Postmenopausal hormone use and the risk of nephrolithiasis

Results from the women's health initiative hormone therapy trials

Naim M. Maalouf, Alicia H. Sato, Brian J. Welch, Barbara V. Howard, Barbara B. Cochrane, Khashayar Sakhaee, John A. Robbins

Research output: Contribution to journalArticle

30 Citations (Scopus)

Abstract

Background: Observational studies examining the role of estrogen in the risk of kidney stone formation have shown conflicting results. However, randomized trial evidence on nephrolithiasis risk with estrogen therapy in postmenopausal women is lacking. Methods: We reviewed the incidence of nephrolithiasis in the Women's Health Initiative estrogen-alone and estrogen plus progestin trials conducted at 40 US clinical centers.Atotal of 10 739 postmenopausalwomenwith hysterectomy were randomized to receive 0.625 mg/d of conjugated equine estrogens (CEE) or placebo, and 16 608 postmenopausal women without hysterectomy were randomized to receive placebo or estrogen plus progestin given as CEE plus medroxyprogesterone acetate (2.5 mg/d). The incidence of nephrolithiasis was determined for an average follow-up of 7.1 years for the CEE trial and 5.6 years for the estrogen plus progestin trial. Results: Baseline demographic characteristics and risk factors for nephrolithiasis were similar in the placebo and treatment arms. Estrogen therapy was associated with a significant increase in nephrolithiasis risk from 34 to 39 cases per 10 000 person-years (hazard ratio, 1.21; 95% confidence interval, 1.03-1.44). Censoring data from women when they ceased to adhere to study medication increased the hazard ratio to 1.39 (95% confidence interval, 1.08-1.78). The increased nephrolithiasis risk was independent of progestin coadministration, and effects did not vary significantly according to prerandomization history of nephrolithiasis. Conclusions: These data suggest that estrogen therapy increases the risk of nephrolithiasis in healthy postmenopausal women. These findings should be considered in decision making regarding postmenopausal estrogen use. The mechanisms underlying this higher susceptibility remain to be determined. Trial Registration: clinicaltrials.gov Identifier: NCT0000611.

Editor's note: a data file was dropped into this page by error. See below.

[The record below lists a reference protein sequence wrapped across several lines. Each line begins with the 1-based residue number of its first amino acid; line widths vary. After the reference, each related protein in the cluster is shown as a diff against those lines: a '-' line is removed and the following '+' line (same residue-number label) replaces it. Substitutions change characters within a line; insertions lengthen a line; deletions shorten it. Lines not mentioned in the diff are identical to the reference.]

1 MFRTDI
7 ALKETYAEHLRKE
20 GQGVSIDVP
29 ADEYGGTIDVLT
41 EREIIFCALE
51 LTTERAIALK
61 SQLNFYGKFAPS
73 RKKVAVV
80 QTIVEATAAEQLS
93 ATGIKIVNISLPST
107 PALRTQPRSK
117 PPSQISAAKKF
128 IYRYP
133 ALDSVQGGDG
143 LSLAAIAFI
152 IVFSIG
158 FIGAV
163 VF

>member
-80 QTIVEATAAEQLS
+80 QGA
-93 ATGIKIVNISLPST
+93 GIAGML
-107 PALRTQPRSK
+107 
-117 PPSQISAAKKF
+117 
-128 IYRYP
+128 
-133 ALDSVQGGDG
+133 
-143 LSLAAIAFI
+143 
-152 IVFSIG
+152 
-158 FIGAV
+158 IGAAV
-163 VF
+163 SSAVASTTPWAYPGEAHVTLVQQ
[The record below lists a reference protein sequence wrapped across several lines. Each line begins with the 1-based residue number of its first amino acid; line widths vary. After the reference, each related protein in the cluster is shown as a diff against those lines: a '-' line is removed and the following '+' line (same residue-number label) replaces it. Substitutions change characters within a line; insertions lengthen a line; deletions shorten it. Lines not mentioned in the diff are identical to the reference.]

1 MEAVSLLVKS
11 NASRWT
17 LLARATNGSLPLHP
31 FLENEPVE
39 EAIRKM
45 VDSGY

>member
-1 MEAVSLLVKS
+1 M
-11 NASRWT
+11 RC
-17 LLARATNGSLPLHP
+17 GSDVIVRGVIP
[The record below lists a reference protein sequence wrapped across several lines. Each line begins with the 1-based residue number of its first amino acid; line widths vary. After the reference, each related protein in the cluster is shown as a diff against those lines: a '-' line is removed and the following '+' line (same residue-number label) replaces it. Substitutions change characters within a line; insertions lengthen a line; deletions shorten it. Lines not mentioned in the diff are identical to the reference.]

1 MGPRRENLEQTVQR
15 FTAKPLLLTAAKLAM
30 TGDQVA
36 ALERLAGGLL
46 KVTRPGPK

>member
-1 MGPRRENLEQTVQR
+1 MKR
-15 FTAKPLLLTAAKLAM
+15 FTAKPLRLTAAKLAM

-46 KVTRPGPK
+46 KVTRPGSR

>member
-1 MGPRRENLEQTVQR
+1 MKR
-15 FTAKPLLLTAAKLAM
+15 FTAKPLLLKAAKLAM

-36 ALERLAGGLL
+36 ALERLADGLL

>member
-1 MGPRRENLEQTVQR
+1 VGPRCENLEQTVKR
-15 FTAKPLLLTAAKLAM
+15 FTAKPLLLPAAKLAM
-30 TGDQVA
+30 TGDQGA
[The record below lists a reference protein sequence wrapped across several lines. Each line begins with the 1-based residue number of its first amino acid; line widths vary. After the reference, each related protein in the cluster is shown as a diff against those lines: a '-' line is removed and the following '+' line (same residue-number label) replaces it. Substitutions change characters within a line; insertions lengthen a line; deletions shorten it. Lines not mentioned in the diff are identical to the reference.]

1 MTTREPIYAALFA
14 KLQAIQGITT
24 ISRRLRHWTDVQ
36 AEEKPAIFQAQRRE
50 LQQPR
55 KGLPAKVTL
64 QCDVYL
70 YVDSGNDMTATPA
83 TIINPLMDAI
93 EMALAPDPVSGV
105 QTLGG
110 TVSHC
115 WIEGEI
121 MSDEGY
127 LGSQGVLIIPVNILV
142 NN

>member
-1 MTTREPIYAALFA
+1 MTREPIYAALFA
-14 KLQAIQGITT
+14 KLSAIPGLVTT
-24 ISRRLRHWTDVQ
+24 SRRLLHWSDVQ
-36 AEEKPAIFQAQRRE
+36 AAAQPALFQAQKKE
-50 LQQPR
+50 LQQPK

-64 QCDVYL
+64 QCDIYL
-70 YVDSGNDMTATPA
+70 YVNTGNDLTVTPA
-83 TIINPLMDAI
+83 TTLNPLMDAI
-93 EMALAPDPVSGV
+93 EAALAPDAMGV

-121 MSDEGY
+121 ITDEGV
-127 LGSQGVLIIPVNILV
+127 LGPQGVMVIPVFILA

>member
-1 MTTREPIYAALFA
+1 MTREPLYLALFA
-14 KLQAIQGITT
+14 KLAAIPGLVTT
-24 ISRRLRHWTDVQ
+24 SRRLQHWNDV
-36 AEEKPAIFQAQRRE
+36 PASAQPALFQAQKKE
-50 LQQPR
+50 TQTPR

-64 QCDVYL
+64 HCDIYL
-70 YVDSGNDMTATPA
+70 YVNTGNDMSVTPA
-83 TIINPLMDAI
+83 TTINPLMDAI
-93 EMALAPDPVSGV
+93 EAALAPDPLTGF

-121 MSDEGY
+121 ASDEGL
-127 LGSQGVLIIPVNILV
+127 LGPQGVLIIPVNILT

Original languageEnglish (US)
Pages (from-to)1678-1685
Number of pages8
JournalArchives of Internal Medicine
Volume170
Issue number18
DOIs
StatePublished - Oct 11 2010

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Nephrolithiasis
Women's Health
Estrogens
Hormones
Progestins
Conjugated (USP) Estrogens
Therapeutics
Placebos
Hysterectomy
Confidence Intervals
Medroxyprogesterone Acetate
Kidney Calculi
Incidence
Observational Studies
Decision Making
Demography

ASJC Scopus subject areas

  • Internal Medicine

Cite this

Postmenopausal hormone use and the risk of nephrolithiasis : Results from the women's health initiative hormone therapy trials. / Maalouf, Naim M.; Sato, Alicia H.; Welch, Brian J.; Howard, Barbara V.; Cochrane, Barbara B.; Sakhaee, Khashayar; Robbins, John A.

In: Archives of Internal Medicine, Vol. 170, No. 18, 11.10.2010, p. 1678-1685.

Research output: Contribution to journalArticle

Maalouf, Naim M. ; Sato, Alicia H. ; Welch, Brian J. ; Howard, Barbara V. ; Cochrane, Barbara B. ; Sakhaee, Khashayar ; Robbins, John A. / Postmenopausal hormone use and the risk of nephrolithiasis : Results from the women's health initiative hormone therapy trials. In: Archives of Internal Medicine. 2010 ; Vol. 170, No. 18. pp. 1678-1685.
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abstract = "Background: Observational studies examining the role of estrogen in the risk of kidney stone formation have shown conflicting results. However, randomized trial evidence on nephrolithiasis risk with estrogen therapy in postmenopausal women is lacking. Methods: We reviewed the incidence of nephrolithiasis in the Women's Health Initiative estrogen-alone and estrogen plus progestin trials conducted at 40 US clinical centers.Atotal of 10 739 postmenopausalwomenwith hysterectomy were randomized to receive 0.625 mg/d of conjugated equine estrogens (CEE) or placebo, and 16 608 postmenopausal women without hysterectomy were randomized to receive placebo or estrogen plus progestin given as CEE plus medroxyprogesterone acetate (2.5 mg/d). The incidence of nephrolithiasis was determined for an average follow-up of 7.1 years for the CEE trial and 5.6 years for the estrogen plus progestin trial. Results: Baseline demographic characteristics and risk factors for nephrolithiasis were similar in the placebo and treatment arms. Estrogen therapy was associated with a significant increase in nephrolithiasis risk from 34 to 39 cases per 10 000 person-years (hazard ratio, 1.21; 95{\%} confidence interval, 1.03-1.44). Censoring data from women when they ceased to adhere to study medication increased the hazard ratio to 1.39 (95{\%} confidence interval, 1.08-1.78). The increased nephrolithiasis risk was independent of progestin coadministration, and effects did not vary significantly according to prerandomization history of nephrolithiasis. Conclusions: These data suggest that estrogen therapy increases the risk of nephrolithiasis in healthy postmenopausal women. These findings should be considered in decision making regarding postmenopausal estrogen use. The mechanisms underlying this higher susceptibility remain to be determined. Trial Registration: clinicaltrials.gov Identifier: NCT0000611.",
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